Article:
Today is the first day I can sit under the pergola outside Yellow Cottage and write. It’s been quite cold over the past few days – after all, as M keeps reminding me, it is still winter! The temperature has dipped to single digits, not unlike Bonn – with gusty winds. Frost and heavy rain had been reported in outlying villages and snow inland. A garden table that we’d borrowed to serve as a desk was delivered sheathed in ice.

Inside Yellow Cottage with its 45 cm-thick walls and tiny windows, it is 15°C. Right now out in the sun, it’s quite hot; in the shade it is pleasantly warm at 19°C, and every so often, a breeze comes from a nearby grove of pines, setting astir the fronds of the Washingtonia palm partly shading the pergola. (Their swishing in the wind reminds me of the silag fronds set in similar mellow motion just outside the cool bamboo hut of an aunt, Nana Sianang, where my cousins and I used to escape the hottest part of the afternoon during summer holidays. Strange, isn’t it, how a single sound can transport one all the way back to childhood.)

It’s been a week since we moved to the village of Pla de Corrals in the town of Simat de la Valldigna in Valencia. Yellow Cottage, the house we’re renting until we can move in to the house we’ve bought, is one of several refurbished stone dwellings overlooking fruit orchards – olive, orange, plum, apricot — at the foot of mountains once quarried for marble. At the edge of the village is a (mercifully not too conspicuous) reminder of past quarrying — straight, smooth white cliffs incongruous against the red-brown layers of unhewn rock. Irregular chunks of marble – possibly offcuts — find their way under pine trees, and in the gloom underneath appear to be stones once painted white.

Yellow Cottage is one of two houses our agent showed us at the end of a week’s house-viewing in the region of La Safor. Perhaps if we hadn’t had our hearts set on the house with a view of the mountains and the sea (which we later rejected as it needed extensive renovation), we might have considered buying Yellow Cottage or its neighbour. I don’t even recall how renting Yellow Cottage had come up.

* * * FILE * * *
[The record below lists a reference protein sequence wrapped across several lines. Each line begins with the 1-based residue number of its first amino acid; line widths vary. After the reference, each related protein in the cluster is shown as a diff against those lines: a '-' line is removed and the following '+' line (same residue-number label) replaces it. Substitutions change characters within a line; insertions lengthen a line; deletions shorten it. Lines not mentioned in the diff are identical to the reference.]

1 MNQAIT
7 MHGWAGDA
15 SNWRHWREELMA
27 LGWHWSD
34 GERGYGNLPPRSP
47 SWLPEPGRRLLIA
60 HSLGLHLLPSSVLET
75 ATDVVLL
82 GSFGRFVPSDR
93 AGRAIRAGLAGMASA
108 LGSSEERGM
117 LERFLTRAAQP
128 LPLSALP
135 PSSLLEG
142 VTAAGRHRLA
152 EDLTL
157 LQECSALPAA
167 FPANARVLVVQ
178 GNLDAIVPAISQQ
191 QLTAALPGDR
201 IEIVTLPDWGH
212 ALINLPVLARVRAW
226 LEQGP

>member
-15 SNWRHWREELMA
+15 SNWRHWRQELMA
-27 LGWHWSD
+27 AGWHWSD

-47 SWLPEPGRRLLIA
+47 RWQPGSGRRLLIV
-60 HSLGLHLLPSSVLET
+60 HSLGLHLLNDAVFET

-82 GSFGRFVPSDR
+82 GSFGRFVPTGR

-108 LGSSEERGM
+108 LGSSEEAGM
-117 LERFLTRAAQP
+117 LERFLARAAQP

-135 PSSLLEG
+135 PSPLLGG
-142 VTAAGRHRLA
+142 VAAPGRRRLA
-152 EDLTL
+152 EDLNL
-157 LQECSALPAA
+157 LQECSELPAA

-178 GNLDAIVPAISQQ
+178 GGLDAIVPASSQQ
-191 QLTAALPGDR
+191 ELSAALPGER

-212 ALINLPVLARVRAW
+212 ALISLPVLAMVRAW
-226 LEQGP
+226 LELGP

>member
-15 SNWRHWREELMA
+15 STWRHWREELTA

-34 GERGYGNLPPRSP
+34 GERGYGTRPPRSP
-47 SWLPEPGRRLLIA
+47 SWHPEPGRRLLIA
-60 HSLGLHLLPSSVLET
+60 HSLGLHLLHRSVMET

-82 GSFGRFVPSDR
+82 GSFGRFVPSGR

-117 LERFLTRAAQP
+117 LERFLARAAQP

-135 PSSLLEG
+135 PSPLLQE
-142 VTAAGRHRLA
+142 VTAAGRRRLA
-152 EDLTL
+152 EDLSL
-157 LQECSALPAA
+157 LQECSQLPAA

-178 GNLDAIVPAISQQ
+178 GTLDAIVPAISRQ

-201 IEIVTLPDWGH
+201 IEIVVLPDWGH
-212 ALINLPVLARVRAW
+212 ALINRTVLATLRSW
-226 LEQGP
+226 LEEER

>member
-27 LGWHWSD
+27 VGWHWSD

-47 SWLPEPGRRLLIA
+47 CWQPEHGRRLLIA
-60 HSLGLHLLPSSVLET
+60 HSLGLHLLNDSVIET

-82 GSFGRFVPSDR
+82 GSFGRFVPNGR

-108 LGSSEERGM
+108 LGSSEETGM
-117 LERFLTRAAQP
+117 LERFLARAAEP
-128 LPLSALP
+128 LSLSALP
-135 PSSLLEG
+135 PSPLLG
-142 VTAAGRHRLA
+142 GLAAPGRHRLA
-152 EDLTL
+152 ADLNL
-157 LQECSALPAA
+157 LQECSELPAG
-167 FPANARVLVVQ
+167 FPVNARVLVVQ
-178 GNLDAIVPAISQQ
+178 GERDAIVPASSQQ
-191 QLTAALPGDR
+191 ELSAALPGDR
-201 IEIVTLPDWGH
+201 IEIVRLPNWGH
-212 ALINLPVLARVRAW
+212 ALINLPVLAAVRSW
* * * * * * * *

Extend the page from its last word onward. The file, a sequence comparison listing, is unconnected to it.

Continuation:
Throughout the week, except for a couple of misty rainy days, I’ve rejoiced in the glory of this bucolic landscape — gentle slopes with fruit trees in neat ranks with white-walled, red-tiled houses for contrast – somewhat Tuscan-like. The trees are in the process of being given their spring pruning, and the tidy results are impressive – demonstrating local diligent husbandry. (I make a note to myself to learn how to prune fruit trees like this.)

Mornings, just after eight, the sun tips the grey-white peaks of the surrounding mountains with pinkish gilt — these peaks that during the past freezing days of fog and mist could have easily deceived newcomers as snow. Thick pine forests enfold in deepest green most of the higher and middle flanks of the mountains, though these are being encroached upon on the gentler slopes by orange trees in well-ordered rows. As the sun’s light reaches deeper into the valley, it silhouettes the grey-green foliage of olive trees and magics them into silver filigree. What joy to start each day with such a view. Even on the dreariest mornings of freezing mist and fog, the craggy mountains and dense forests loomed like Oriental ink paintings in 3D.

There is one drawback – the mountains that shelter this enchanting valley also shelter it from telecommunications. We have been bereft for days of internet and mobile phone access through our former provider, MasMobil. We’ve now switched to the oddly named Movistar, which has a transmitter in the village. Movistar also had a modem (luckily with one for Macs) which links us to the internet.

Living in Yellow Cottage is like living in a doll house. There is something make-believe about this sweet space (as our niece, who visited us for the weekend with our daughter, called it) with its rough timber beams, whitewashed walls, and terracotta floors. It’s a house such as I’ve always dreamed of – though I realize how inconvenient it must have been in the old days, and in some ways still is. There is no central heating: traditional rural houses like this were built with the aim of keeping out the intense heat of summer, not with letting in the warmth of winter sun. There is however a wood-burning stove and a propane gas heater downstairs. Upstairs has an electric air-conditioner that both cools and heats. One great feature of Yellow Cottage is that all the rooms are surprisingly equipped with multiple electric outlets – even out on the upstairs verandah, which means I can write there for as long as I wish on my laptop without having to charge its batteries elsewhere.